With that said, I also happen to doubt the usefulness of the current electronic readers, Kindle, whatnot. Cheap or not, they are just another clunky piece of technology to carry around, purposefully limited in capabilities to be book-reading devices. And that has everything to do with business considerations and nothing to do with technological limitations. Any notebook or tablet computer, or iPad gadget is capable to act as a book-reading device, and on top of that they are full-blown computers with an order of magnitude more usefulness. Granted, the e-ink technology has its own charms, but that’s not the point. The point is that companies marketing these devices are staking out their turf as monopolies, and that is not for the benefit of end-users. It is akin to kids in kindergarten crying for attention: look, what I can do, buy me, buy, me, buy me.

    I think reading devices will be really practical the day when they become wearable, such as glasses. Then text, images, anything, could be projected in front of one’s eyes, while one’s hands will not be burdened by handling the reader. Commuting by bus could suddenly become very attractive. The technology is around for years, only the business interest isn’t. Finally at that time these devices will be practical, not just another clunky piece of technology to carry around.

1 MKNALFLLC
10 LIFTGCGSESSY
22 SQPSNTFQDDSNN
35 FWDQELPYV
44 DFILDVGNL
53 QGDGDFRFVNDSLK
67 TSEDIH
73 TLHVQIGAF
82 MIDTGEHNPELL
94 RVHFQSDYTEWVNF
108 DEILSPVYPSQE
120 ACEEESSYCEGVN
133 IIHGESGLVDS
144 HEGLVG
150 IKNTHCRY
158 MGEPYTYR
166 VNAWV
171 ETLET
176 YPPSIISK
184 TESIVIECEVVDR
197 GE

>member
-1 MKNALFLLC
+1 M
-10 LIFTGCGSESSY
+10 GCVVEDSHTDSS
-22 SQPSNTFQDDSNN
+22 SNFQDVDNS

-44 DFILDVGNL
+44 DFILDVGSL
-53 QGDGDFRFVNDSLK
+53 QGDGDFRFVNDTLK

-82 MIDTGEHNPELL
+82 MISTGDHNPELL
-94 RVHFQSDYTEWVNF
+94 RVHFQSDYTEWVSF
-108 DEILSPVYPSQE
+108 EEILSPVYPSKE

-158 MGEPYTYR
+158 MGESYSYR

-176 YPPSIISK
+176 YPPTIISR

5. Bravo to the Ian Fleming estate!

    I honestly don’t have a problem with publishers in general, but it seems that far too few of them really know how to deal with eBooks. For example, the genius PTB at Macmillan actually raised the prices of a number of eBooks which were already out to match the special edition hardcover editions they were coming out with.

    Robert, your experience at the lunch with these two editors simply goes to demonstrate the problem… the traditional publishing establishment is just fundamentally unaware of what’s going on with eBooks.

    @LeeAnn Balbirona – What you said about cover artwork probably applies mostly to the b&w readers like the Kindle. I use the iPad for a reader… and for the eBooks where they bother, the color cover graphics look gorgeous. The only problem is that they don’t do it for all titles, or else sometimes they try to get away with a low-rez, high-compression image that just looks like crap.

  6. I haven’t looked at the e-reader hardware yet but in my imagination I see them as being a great way to publish books that otherwise would be costly to print. I don’t think for a minute that I am expecting too much.

    Websites provide full colour photos, drawings and user-chosen text fonts. Why wouldn’t e-readers? A book of flower/botany photography, for example, would be ideal in electronic form in which the reader could look up plants by various properties. E-books should have at minimum, the full hyperlink capability of a website in an off-line format. Anything less is useless.